Wellington scientist scores cancer research breakthrough
A young Wellington research student has made a breakthrough that could change the way tongue cancers are treated.
Ranui Baillie (24) is an Otago University student currently working under the team led by Dr Swee Tan at the Gillies McIndoe Research Institute (GMRI) in Wellington.
She has identified a unique population of cancer stem cells in tongue cancer and a patent registration has now been filed in the United States covering this work.
“Cancer stem cells have been demonstrated in other cancers but this is the first time we have identified a unique population of these cells within tongue cancer,” Ms Baillie says.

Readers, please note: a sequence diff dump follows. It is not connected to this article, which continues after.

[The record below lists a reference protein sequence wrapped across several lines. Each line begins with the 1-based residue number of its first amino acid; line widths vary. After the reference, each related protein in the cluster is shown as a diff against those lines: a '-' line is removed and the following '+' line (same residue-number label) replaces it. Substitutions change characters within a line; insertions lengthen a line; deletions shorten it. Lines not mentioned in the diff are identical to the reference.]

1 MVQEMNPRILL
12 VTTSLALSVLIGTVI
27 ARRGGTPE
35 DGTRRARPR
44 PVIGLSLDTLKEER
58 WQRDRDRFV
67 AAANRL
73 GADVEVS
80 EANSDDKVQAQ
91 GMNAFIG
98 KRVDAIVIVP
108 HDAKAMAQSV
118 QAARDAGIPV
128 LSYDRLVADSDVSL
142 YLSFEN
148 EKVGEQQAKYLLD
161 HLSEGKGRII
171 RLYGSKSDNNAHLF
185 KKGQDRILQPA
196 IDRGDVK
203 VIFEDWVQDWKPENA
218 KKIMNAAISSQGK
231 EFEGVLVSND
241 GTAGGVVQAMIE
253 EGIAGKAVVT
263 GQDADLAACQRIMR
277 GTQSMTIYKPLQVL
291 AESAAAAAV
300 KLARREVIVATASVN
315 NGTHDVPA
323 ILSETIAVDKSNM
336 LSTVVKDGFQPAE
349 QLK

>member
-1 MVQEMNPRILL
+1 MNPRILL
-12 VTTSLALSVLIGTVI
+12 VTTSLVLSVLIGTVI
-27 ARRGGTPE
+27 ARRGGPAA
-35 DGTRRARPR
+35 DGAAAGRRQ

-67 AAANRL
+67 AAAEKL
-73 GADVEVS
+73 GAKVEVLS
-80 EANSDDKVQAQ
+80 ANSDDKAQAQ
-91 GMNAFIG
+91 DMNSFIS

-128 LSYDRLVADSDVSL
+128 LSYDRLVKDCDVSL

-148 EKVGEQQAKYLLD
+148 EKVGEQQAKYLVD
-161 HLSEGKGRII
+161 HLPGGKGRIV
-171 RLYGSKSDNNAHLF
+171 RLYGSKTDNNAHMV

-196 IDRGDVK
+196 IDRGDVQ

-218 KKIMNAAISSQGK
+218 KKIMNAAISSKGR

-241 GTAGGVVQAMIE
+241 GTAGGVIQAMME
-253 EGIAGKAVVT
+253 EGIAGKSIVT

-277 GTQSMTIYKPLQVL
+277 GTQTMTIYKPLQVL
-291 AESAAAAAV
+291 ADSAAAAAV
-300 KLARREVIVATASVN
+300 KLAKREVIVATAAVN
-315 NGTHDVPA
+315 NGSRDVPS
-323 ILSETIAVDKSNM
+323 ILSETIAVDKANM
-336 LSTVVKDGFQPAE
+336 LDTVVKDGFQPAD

These cells are thought to be the driving force behind the development and progression of cancer.
“This is very much a first step towards finding a new treatment for tongue cancer. We can now study these stem cells and learn how to manage them. Hopefully, this will lead to improved outcomes for patients.”
Tongue cancer is one of the most lethal cancers. It kills 50 percent of sufferers within five years, a mortality rate that has not changed in over 40 years, despite significant advances in cancer treatment in that time.
Ms Baillie says that these cancer stem cells have been shown to be resistant to traditional chemotherapy and radiation therapy.
So, while the cancer cells may respond to treatment, the underlying cause – the cancer stem cells – don’t.
“We need to find a new way of thinking about cancer biology and treatment, and that’s what we aim to do at the GMRI,” Ms Baillie said.